One of the very important keys to making interstellar travel possible in space is to build something that can go fast — very fast. Another thing that’s not so obvious? Efficiently hitting the brakes.

Although the goal behind space travel is to travel long distances as quickly as possible, the design has to be based on the mission. If you’re trying to just travel to the cosmological equivalent of Bumfuck, Nowhere, stopping quickly isn’t as important — you don’t even have to build a braking mechanism for your spaceship.

But that’s not exactly the point of space travel. You want to go somewhere — either because you’re trying to study a system from afar, or you’re trying to land on a new world and explore it on the surface.

In either case, you have to make sure you can slow your spacecraft so that you don’t just skip by it in the blink of an eye (or worse, crash into something.) If you’re just doing a flyby — like what the New Horizons probe is doing out in the Kuiper belt with Pluto and other worlds — you still need to go slow enough to actually collect worthwhile data. If you’re trying to enter a planet’s orbital space, then you definitely need to make sure you’re moving slowly enough that you don’t simply burn up in that world’s atmosphere — or crash into the surface like an asteroid with no sense of sanctity.

Aircraft that travel through Earth’s skies use drag to slow down. There are no gases that you can take advantage of to slow down.

So how do you brake? One technique engineers employ, called aerobraking, takes advantage of gravity. Basically, a spacecraft should change its velocity as it enters an elongated elliptical orbit at its destination. This happens by combining a reverse propulsion system (i.e. shooting fire out the front of the spacecraft) with the planet’s own gravity and atmosphere. If the atmosphere is thick, then a single orbital pass should be efficient for slowing the spacecraft down. If it’s thin or nonexistent, then several orbital passes will work to slow the spacecraft down well enough so it finally enters a stable orbit around the planet or moon being investigated.

But this isn’t easy. For example, achieving a final, stable orbit around Mars takes an additional six months after a spacecraft has already reached the red planet. If your propulsion system is chemical-based, then thinner atmospheres mean you have to waste more fuel to slow down and aid the aerobraking process. Those costs are much higher if you’re trying to land on the surface itself.

And when it comes to renewable spacecraft propulsion systems — which are still in development — braking mechanisms are even less well thought out. For example, let’s look at the Breakthrough Starshot initiative, which plans to send nanocraft out to Alpha Centauri at about one-fifth the speed of light, using a light beam that pushes a spacecraft’s solar sails forward.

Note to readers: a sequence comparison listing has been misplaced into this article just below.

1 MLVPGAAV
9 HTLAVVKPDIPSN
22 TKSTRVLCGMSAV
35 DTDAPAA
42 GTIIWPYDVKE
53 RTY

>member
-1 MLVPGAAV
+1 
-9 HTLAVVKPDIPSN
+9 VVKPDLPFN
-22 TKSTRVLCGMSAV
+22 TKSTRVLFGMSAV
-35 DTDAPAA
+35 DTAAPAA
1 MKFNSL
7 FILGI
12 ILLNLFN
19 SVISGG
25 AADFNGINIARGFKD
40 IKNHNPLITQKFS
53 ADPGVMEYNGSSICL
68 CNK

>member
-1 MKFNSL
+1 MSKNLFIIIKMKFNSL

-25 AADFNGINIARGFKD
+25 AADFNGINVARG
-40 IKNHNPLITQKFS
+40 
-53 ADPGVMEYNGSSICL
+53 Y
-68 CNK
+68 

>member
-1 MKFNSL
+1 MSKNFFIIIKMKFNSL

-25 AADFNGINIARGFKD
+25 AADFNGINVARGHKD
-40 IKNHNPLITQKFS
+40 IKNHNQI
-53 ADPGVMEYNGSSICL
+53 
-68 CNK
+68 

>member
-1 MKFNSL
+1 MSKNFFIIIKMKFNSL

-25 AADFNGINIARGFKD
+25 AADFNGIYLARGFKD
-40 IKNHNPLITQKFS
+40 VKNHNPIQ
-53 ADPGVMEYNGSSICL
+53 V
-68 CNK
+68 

Breakthrough Starshot

Solar sails could be a fantastic form of spacecraft propulsion for lightweight vehicles. You just rely on the power of the sun to move you forward. But then you have a bigger question to contend with — how do you slow down? Like a normal sail, the idea would be to allow the sail’s shape to reconfigure itself such that it could also use the power of the sun to slow down.

That’s much easier said than done. After all, if your plan is to travel to a new star system, you won’t have real time control of the spacecraft’s sail. You also have to deal with another star’s light interacting with the sail. Moving towards that system means you probably are heading towards that star (or stars) head first.

Other experts are trying to modify the aerobraking system in a way that takes advantage of emerging forms of technology. One of the most bizarre ideas is the magnetosphere — a project just funded as part of NASA’s next found of Phase II awards through its NASA Innovative Advanced Concepts Program. Proposed by Redmond, Washington-based company MSNW, the plan is to create a magnetized plasma shield around a spacecraft that would interact with the atmosphere of a destination planet and help reduce the vehicle’s speed even more than a conventional aerobraking system working alone would. The concept works kind of like an invisible parachute.

Of course, this idea is totally conceptual right now. MSNW plants to use their $500,000 grant to advance the research into making the magnetosphere work, but who knows if they’ll even get close to achieving a working prototype.

In the meantime, braking continues to be an overlooked design consideration when it comes to spacecraft development. There’s no doubt speed is essential, but it’s important to remember that it’s just like when we drive cars here on Earth: going fast only leads to doom if we can’t also slow down to a stop.

Photos via Breakthrough Initiatives, NASA/JPL/Corby Waste